As I was to discover, there was much to admire about Jeri and much to learn from her, and the incident of which I have written was the very first indication of that!

    1. Jeri was a kind and elegant woman. Her memory is a blessing for all of us who had the privilege to know her.


  3. Wow. This story was wonderful (and sad all in one). I don't know you but I read a comment of yours on a New York Times article recently and you had a link to your blog there. Your comment on the article was so well-written that I had to see if your blog was just as good. I am happy I clicked the link. Consider yourself up a subscriber. Your husband sounds like he was a stand up guy.

    1. Thank you for your kind words. He was very much a stand up kinda guy....and very much missed.

  4. Interesting story... and an interesting life. Have any plans to forgive the landscaper?

    1. Truthfully, he was forgiven long ago...but the relationship was irreparably damaged, and it doesn't change the fact I really hate that tree and its suckers.

  5. This is such a sad story. What the young man said to you was unthinkable. However, it’s very possible that he grew up hearing the term used by his parents and others and did not realize how offensive and hurtful it was. Yes, he should have, but if he was not taught properly, if no one pulled him aside and told him that it was never under any circumstance okay to use “Jew” as a verb, he honestly might not have known.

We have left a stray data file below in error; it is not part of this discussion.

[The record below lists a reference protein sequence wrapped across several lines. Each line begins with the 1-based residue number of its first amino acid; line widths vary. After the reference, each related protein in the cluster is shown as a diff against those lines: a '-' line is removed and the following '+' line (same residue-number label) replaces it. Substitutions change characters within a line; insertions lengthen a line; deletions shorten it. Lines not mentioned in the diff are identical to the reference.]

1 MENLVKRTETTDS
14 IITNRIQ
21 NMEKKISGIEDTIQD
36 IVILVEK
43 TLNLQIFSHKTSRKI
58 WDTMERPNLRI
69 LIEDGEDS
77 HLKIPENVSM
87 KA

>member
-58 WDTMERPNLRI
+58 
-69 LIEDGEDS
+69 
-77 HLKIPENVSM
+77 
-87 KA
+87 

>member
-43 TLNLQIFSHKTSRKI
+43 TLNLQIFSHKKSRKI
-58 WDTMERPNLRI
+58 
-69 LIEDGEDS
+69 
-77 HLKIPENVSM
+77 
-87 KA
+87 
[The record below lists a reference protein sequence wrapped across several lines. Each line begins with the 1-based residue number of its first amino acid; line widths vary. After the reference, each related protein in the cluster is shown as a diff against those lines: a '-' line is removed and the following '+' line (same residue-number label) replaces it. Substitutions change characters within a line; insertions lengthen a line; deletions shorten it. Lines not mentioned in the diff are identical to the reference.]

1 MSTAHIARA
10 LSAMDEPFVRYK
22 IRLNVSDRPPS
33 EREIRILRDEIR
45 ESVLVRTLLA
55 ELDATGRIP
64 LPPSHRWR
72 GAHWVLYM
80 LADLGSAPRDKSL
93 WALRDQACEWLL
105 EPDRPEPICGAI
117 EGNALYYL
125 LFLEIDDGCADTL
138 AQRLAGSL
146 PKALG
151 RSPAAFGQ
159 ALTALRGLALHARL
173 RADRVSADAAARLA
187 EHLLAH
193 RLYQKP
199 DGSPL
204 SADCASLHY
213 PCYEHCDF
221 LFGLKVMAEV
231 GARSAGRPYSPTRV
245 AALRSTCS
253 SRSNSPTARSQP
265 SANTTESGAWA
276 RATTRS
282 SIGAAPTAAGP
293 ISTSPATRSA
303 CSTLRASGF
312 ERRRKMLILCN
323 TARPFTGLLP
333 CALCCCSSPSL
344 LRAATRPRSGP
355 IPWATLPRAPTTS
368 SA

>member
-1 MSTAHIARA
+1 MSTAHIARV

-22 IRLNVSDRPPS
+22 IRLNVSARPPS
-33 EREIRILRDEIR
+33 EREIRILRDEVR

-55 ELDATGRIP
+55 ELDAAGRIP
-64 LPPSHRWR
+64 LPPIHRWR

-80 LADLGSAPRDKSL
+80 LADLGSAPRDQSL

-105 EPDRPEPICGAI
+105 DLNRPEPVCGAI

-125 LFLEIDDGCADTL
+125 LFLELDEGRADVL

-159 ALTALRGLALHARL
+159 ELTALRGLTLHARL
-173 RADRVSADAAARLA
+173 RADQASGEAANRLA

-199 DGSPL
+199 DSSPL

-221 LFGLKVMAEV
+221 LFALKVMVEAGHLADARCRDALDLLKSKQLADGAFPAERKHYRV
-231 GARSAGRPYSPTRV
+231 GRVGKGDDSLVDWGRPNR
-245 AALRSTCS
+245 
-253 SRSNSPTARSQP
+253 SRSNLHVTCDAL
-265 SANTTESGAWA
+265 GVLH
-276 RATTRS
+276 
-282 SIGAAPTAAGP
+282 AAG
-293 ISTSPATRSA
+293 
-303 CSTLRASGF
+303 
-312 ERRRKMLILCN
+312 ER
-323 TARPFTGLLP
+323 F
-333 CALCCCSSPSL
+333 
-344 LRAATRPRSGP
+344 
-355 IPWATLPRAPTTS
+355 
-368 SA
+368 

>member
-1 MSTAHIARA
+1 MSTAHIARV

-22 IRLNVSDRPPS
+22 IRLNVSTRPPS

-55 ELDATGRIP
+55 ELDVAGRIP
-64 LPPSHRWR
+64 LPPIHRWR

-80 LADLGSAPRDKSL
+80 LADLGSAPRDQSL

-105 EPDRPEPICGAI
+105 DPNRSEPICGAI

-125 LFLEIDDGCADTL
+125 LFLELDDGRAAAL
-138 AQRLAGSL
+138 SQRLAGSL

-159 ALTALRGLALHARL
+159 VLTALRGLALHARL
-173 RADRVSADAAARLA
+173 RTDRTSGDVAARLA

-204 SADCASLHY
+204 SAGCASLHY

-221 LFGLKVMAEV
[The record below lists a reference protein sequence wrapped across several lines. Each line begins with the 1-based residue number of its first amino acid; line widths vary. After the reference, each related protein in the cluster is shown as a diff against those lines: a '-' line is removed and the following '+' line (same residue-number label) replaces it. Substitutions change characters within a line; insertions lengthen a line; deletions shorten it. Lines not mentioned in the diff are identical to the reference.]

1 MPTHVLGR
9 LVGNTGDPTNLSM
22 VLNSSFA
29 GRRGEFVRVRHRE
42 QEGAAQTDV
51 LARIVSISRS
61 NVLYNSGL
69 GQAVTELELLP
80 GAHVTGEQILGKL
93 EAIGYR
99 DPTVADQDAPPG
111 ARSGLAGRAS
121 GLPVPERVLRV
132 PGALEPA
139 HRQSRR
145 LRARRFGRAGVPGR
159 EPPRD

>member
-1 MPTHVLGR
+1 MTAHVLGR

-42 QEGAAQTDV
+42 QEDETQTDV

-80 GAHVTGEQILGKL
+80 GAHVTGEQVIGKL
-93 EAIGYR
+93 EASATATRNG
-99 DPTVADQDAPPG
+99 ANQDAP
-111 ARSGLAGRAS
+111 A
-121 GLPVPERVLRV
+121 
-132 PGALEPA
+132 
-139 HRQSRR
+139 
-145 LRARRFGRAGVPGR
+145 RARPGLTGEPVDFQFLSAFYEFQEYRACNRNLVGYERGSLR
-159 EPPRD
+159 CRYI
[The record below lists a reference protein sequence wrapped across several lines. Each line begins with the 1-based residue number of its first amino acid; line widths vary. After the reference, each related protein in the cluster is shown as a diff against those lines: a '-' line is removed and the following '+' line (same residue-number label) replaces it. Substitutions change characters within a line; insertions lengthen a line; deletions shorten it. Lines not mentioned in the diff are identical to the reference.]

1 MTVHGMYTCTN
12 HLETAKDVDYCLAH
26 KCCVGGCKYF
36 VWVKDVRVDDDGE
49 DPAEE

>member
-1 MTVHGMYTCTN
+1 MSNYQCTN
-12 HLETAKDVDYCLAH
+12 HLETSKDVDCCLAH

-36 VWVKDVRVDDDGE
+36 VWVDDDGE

From your story, it is clear that the young man was a nice person; he was very patient with and kind to your son. And he clearly felt bad about what he said, trying multiple times to apologize. You and your husband had every right to be hurt and angry. But to refuse an apology? To ‘condemn’ him to seeing the tree every time he went by to remind him of the respect he lost? Don’t you think that even without your husband’s harsh words, the young man would have - all on his own - reminded himself of the mistake he made every time he saw it?

    For 23 years you have carried the hurt and hate, reminding yourself every time you look at that tree that at one time a young man said the unthinkable. And you’ll be darned if you’re going to forgive him and make peace.